The price difference is about 100 $, and to that figure we must add the cost of the cooling system since the first one comes without a series heatsink. If we get a 240 mm AIO liquid cooling, things already go off, there is no doubt about that. Is the Core i5 10600KF worth buying then? For a user who wants to obtain the best possible performance and has a budget to spare, yes, it can be a good option, but for most users, the Core i5 10400F is a much more balanced and interesting alternative.


Do not forget that Intel has integrated a fairly balanced turbo mode in its processors and that thanks to it the working frequencies are dynamically adjusted to achieve the best possible performance. If you buy an Intel Core i5 10400F processor it will not work at 2.9 GHz, which is its base frequency, but it will be adjusted between 4.3 GHz and 4 GHz depending on the workload you are carrying out.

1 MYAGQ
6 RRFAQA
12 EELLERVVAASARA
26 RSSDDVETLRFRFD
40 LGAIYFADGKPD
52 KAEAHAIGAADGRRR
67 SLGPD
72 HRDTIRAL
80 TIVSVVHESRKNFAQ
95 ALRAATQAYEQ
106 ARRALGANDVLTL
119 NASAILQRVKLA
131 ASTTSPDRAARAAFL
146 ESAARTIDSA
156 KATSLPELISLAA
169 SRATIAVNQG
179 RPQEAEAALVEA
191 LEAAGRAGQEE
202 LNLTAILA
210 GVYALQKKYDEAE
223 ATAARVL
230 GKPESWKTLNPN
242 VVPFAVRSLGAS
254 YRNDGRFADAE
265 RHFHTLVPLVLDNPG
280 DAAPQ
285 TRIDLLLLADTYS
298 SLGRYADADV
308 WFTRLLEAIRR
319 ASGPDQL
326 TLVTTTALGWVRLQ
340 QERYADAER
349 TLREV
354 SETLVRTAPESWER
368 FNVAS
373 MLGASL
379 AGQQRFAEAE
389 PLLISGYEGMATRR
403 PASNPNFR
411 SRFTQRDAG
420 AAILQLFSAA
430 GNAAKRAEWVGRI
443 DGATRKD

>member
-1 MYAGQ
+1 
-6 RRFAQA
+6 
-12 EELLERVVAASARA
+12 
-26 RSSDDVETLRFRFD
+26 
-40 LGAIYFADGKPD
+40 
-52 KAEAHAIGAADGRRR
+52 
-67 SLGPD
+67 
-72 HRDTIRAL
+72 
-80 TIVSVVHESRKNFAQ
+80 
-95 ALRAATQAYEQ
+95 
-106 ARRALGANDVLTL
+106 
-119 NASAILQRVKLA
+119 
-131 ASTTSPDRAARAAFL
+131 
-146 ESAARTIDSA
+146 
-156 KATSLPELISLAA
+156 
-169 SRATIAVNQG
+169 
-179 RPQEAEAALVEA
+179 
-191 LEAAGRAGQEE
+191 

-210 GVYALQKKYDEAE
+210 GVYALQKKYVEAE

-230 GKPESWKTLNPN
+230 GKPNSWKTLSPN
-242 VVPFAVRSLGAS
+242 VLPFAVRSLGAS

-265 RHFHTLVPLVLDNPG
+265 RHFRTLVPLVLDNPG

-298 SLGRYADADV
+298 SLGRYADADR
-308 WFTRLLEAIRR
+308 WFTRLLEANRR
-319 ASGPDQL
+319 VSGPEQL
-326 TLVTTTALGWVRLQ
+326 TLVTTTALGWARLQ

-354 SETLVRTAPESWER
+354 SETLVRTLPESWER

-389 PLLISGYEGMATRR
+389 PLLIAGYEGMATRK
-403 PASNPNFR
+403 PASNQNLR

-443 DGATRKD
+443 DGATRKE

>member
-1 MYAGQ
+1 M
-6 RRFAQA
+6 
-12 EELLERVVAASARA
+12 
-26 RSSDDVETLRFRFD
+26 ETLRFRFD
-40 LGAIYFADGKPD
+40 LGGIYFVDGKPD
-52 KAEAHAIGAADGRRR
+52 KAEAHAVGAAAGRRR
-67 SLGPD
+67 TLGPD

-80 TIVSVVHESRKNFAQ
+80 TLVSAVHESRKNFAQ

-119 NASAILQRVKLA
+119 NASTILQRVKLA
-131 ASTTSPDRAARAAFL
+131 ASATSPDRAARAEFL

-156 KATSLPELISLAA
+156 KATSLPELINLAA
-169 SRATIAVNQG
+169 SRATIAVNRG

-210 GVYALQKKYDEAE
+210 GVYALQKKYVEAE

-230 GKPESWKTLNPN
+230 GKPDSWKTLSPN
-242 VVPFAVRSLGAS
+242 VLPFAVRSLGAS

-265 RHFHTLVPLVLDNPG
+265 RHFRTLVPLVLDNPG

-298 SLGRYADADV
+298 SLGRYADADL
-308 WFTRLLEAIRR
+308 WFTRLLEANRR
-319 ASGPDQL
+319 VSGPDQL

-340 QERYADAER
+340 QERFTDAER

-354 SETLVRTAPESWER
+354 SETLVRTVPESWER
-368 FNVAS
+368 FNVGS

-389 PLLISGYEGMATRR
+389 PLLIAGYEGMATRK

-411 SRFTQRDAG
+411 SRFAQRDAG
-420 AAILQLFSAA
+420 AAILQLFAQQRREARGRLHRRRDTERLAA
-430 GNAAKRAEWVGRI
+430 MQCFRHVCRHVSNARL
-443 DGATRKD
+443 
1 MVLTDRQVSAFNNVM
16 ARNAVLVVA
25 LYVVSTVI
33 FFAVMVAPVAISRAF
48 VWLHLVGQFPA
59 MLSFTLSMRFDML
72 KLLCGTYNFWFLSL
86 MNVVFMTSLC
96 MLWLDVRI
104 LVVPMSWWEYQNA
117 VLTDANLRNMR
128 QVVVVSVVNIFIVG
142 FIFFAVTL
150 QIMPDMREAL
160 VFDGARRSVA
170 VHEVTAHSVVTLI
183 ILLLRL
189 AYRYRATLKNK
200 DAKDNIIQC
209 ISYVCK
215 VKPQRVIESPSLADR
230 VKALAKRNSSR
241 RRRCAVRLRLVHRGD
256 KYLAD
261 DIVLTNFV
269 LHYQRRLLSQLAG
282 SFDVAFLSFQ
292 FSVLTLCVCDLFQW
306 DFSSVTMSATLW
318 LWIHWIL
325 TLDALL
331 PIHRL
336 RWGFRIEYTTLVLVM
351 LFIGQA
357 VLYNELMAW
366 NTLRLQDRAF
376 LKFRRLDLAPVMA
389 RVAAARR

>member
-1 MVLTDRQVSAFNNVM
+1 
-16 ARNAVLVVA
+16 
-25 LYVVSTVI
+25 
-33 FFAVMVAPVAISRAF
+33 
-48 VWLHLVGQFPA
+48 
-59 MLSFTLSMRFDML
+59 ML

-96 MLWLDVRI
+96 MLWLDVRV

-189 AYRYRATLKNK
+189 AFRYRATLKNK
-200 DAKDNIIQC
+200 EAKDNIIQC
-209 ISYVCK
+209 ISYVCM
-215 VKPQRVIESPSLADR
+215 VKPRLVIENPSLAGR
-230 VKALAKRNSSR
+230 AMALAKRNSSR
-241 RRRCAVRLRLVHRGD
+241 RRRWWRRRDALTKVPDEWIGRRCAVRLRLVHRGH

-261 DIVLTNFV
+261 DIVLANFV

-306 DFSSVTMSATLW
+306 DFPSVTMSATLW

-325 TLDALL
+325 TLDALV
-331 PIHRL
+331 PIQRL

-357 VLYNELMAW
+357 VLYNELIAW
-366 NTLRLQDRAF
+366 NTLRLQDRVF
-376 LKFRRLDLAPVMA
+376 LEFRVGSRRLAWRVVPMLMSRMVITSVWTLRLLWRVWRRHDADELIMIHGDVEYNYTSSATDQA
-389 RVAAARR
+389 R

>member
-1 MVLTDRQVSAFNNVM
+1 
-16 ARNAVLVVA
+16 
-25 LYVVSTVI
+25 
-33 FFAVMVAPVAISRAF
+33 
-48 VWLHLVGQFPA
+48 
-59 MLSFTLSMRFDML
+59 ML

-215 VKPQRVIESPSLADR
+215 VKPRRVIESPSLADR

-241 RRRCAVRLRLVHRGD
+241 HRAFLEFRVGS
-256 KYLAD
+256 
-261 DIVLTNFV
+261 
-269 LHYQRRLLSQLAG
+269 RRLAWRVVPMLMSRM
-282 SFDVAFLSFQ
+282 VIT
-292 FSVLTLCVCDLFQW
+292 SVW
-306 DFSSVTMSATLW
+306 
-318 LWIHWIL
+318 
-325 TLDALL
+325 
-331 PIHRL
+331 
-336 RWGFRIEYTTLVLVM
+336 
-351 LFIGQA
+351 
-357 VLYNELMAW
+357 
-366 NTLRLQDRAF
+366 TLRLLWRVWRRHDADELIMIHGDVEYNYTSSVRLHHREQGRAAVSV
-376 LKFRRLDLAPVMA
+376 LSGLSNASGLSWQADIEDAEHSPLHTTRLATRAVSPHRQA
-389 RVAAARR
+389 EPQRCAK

With what you save for that price difference you could buy, for example, a more powerful graphics card or a higher capacity SSD, so keep that in mind.



4.-Base plate: in the right measure


Base plate: in the right measure


There are still many myths around the motherboard. Many users believe that if we are going to mount an Intel Core i9 10900K processor we have to buy, a 400 $ motherboard. Nothing is further from reality, in fact, that idea is real nonsense since we could perfectly manage with a motherboard of just over 200 $ like the MSI MAG Z490 TOMAHAWK, which has a 12 + 2 phase VRM well cooled, which means that it is capable of moving even a Core i9 10900K turned upside down.


The choice of the motherboard will largely depend on the Intel processor that we are going to buy, but we can set a series of general rules that will serve as a starting point to get it right. If we are going to buy a "K" series processor, such as a Core i5 10600K or higher, we should not spend more than 200-250 dollars on the motherboard.


In the case of non-K series processors, we do not need a Z490 series motherboard. In the case of budget models, such as the Core i5 10400F and below, the ideal is not to spend more than 80-120 $ on the motherboard. That price range takes us straight to the models equipped with B460 and H470 chipsets.